Common Injuries: Hamstring Strain

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Hamstring strains are one of the most common sporting injures, and they are often associated with sports which involve repetitive bouts of maximal sprinting (Schache et al, 2011), and sports with kicking and sudden acceleration (Arnason et al, 2008). These injuries are also prone to high recurrence rates (Schache et al, 2011). They are often injured as a result of sudden hip flexion (driving knee up) combined with knee extension or straightening of the lower leg (Ali & Leland, 2012). Hamstring injuries are thought to occur due to the large amount of eccentric (muscle lengthening under tension) force generated when running. Arnason et al (2008) noted that EMG analyses of sprinting has that muscle activity is highest during the late swing phase of the movement. During this phase the hamstrings are working eccentrically to slow the speed of the lower leg as well as during the foot strike. This overloading of the muscle is what may be causing tearing to the musculotendinous unit (MTU).  

The severity of the injury can be classified into 3 grading categories. Grade 1: Overstretching of the muscle with minimal loss to the structural integrity of the musculotendinous unit. Grade 2: Partial or incomplete tears to the muscle or (MTU). Grade 3: This is the most severe injury resulting to a complete rupture of the muscle body or detaching of the muscle tendon from its origin (Ali & Leland, 2012).

 

Common risk factors include: those with a history of hamstring strains, poor flexibility, muscle fatigue, and insufficient warm up (Arnason, 2008). Other risk factors include older age, ethnicity and muscle strength deficits. There is particular interest regarding the strength of a muscle because this is the only modifiable risk factor (Schache et al, 2011). Opar et al (2012) state that the focus should be on developing the eccentric strength of the hamstring muscles, correcting muscle imbalances, and improve flexibility as a method to decrease the incidence of hamstring strain injuries.

 

  1. Signs and symptoms of injury include: tenderness over the proximal aspect of the posterior thigh when palpated, pain and loss of ROM, pain and weakness in muscle contraction (Schache et al, 2011). Those with acute hamstring strains usually have pain when weight bearing, and present a stiff legged gait as a result of avoiding knee and hip flexion (Ali & Leland, 2012). People tend to note a popping feeling accompanied by pain at the time of the injury.

 

  1. Treatment for acute hamstring strains (Grade 1 or 2) is to use the RICE (rest, ice, compression, elevation) protocol to help control the initial inflammatory response. For complete tears (Grade 3) or chronic hamstring pains, surgery is often the only solution. Those with chronic hamstring strains are known to have ‘hamstring syndrome’. These people report pain in the ischial tuberosity (sitting bones at the bottom area and have ‘shooting’ pain down the posterior aspect of their thigh. This occurs because each time they suffered a hamstring strain, scar tissue would build up around the injury site, commonly the muscle tendinous unit. As this scar tissue builds up over a period of time, it begins to impinge on the sciatic nerve resulting in pain (Ali & Leland, 2012).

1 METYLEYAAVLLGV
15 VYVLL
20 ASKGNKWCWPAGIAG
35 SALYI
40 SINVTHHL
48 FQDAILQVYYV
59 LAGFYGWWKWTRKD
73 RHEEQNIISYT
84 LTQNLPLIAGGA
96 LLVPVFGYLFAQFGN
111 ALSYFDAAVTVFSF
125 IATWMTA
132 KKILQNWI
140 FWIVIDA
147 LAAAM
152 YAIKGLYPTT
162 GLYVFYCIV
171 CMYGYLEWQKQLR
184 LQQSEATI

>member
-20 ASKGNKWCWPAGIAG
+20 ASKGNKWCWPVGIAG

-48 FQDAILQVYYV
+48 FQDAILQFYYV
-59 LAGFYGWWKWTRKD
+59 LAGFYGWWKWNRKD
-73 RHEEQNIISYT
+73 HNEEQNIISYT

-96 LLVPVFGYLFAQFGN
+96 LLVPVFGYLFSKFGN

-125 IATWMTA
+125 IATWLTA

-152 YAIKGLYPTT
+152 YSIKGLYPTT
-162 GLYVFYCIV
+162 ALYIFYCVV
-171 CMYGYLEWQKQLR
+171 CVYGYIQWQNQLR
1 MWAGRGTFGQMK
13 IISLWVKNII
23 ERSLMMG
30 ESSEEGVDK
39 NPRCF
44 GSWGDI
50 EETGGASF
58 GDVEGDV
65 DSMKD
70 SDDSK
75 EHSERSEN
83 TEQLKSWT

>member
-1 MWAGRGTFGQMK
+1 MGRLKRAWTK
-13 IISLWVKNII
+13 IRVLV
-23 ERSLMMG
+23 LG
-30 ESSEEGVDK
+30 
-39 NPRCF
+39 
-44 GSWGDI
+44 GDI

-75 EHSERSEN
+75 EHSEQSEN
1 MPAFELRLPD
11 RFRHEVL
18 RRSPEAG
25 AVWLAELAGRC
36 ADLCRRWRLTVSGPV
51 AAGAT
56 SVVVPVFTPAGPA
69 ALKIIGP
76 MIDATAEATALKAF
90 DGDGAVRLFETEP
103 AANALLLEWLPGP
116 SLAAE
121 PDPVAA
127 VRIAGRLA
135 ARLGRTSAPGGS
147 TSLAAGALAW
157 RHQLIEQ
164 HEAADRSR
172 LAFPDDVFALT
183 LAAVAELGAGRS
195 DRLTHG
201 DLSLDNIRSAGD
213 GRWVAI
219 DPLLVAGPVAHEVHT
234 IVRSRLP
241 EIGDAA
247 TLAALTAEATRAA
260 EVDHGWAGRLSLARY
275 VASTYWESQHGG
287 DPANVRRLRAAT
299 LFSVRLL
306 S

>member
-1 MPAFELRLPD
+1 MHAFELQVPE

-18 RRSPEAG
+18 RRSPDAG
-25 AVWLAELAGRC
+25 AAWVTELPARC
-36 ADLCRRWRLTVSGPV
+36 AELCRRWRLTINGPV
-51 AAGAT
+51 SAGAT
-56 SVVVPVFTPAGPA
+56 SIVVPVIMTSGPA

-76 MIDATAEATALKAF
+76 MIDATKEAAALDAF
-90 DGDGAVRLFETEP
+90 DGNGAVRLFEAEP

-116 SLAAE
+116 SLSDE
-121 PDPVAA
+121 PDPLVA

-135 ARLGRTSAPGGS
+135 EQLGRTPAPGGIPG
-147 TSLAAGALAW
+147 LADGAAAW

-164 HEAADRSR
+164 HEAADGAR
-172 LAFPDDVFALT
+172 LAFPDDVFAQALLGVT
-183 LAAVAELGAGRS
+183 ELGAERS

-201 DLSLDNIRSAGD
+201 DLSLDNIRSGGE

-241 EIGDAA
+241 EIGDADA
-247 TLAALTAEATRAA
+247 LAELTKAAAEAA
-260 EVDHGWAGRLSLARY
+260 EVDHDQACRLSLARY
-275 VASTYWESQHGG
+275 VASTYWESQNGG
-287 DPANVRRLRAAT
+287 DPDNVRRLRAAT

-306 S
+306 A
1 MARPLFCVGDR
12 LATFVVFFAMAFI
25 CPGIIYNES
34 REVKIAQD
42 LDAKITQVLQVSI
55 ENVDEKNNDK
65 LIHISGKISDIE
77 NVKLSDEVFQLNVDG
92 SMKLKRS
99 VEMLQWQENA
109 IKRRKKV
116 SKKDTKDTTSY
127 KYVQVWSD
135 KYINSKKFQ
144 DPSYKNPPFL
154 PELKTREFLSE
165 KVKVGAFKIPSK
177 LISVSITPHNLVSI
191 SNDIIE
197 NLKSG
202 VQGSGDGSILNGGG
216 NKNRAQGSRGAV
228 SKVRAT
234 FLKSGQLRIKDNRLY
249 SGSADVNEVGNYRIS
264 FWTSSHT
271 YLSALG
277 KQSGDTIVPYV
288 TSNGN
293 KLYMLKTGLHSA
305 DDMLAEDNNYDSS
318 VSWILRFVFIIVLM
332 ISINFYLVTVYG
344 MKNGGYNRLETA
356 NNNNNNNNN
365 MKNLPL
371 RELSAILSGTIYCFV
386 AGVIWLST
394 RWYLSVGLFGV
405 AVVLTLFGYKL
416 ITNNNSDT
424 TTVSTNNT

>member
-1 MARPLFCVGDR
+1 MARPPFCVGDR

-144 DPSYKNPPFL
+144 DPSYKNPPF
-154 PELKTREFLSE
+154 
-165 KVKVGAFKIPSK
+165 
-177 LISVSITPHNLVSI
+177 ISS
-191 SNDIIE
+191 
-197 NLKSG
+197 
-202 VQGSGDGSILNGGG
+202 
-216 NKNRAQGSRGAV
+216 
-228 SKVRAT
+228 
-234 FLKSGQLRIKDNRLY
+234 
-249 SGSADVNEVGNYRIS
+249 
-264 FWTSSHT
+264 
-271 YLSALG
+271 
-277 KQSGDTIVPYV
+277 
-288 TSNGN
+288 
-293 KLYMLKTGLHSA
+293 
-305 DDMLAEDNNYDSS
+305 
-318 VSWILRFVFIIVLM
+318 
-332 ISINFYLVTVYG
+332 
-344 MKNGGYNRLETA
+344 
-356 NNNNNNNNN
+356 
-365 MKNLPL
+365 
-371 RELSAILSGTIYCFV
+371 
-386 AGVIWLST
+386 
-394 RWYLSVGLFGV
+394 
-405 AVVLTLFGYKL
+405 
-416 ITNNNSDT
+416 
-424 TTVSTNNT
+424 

1. Phases of healing
  • Acute inflammatory phase: this occurs immediately after the injury occurs. In this phase the body acts to protect the site by immobilising it through swelling to prevent further damage. The swelling is due to increased blood flow and other fluid to the area which often results in discolouration. The aim of this stage is to bring more cells (in particular white blood cells) to the area to fight against infection, control any internal bleeding, and prepare the area for the repair stage (Hardy, 1989).

 

  • Fibroplastic phase: Also known as the repair stage occurs immediately after the inflammatory phase is completed. In this phase, cells such as Fibroblasts go about rebuilding the structural frame work of the damaged tissue by laying down collagen scar tissue. The purpose of this stage is to resurface the wound, and bring back strength to the area. This process can take up to 3 weeks to complete (Hardy, 1989).

 

  • Remodelling phase: the goal of this stage is to return normal function to the area. This is achieved by remodelling the newly formed scar tissue, and turning it into functional tissue. This is achieved by changing the orientation and arrangement of collagen fibres (Hardy, 1989).